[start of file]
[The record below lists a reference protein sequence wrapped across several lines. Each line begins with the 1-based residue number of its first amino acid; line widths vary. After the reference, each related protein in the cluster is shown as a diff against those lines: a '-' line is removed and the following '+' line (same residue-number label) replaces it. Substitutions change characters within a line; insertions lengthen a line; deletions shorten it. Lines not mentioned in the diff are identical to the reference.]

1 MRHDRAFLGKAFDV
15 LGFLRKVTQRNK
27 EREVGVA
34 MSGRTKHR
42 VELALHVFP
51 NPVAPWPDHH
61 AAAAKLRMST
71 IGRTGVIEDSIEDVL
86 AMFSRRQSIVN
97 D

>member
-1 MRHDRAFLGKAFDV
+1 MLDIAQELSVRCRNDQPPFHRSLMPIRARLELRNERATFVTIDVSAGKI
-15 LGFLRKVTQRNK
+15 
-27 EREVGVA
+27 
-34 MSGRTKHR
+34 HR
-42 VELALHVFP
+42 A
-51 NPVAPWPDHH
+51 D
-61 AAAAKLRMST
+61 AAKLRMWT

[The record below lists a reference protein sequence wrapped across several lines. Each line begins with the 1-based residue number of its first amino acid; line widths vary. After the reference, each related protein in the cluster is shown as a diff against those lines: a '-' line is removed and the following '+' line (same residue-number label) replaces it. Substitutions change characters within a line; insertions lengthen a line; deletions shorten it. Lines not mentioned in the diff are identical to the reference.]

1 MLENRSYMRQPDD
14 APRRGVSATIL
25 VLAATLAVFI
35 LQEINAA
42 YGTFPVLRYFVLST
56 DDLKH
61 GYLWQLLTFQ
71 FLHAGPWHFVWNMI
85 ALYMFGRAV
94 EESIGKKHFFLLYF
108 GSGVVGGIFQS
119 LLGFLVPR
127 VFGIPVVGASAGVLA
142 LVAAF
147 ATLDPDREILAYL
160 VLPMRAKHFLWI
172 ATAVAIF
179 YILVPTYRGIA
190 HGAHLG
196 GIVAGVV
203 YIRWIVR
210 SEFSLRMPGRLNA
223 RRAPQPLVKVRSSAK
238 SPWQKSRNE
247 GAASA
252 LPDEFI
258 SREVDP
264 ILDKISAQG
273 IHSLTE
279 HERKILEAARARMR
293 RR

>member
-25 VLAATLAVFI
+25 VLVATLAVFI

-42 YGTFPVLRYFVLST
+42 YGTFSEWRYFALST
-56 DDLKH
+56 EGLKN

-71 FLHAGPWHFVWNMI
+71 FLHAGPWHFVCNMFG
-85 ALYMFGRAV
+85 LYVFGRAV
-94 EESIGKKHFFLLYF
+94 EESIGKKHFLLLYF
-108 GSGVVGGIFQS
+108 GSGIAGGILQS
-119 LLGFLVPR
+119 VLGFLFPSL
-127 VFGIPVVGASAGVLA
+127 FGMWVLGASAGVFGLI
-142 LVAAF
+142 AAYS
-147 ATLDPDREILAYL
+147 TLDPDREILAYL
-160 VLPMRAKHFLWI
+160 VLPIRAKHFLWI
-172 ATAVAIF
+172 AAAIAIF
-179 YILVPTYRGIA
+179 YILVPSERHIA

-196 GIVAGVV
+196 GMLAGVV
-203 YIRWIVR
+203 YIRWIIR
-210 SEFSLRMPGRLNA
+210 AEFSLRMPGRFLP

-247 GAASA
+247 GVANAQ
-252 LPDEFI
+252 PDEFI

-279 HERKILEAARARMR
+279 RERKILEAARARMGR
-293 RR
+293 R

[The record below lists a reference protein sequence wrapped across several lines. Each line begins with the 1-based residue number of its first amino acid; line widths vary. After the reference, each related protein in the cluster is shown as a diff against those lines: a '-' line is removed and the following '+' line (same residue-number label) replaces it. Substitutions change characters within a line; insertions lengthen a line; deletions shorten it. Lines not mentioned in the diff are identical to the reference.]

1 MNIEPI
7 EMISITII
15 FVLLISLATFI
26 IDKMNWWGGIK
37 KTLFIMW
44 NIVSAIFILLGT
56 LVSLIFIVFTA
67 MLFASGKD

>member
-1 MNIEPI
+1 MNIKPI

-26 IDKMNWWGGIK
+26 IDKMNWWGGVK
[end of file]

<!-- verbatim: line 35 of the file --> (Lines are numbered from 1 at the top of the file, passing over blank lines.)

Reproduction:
71 FLHAGPWHFVWNMI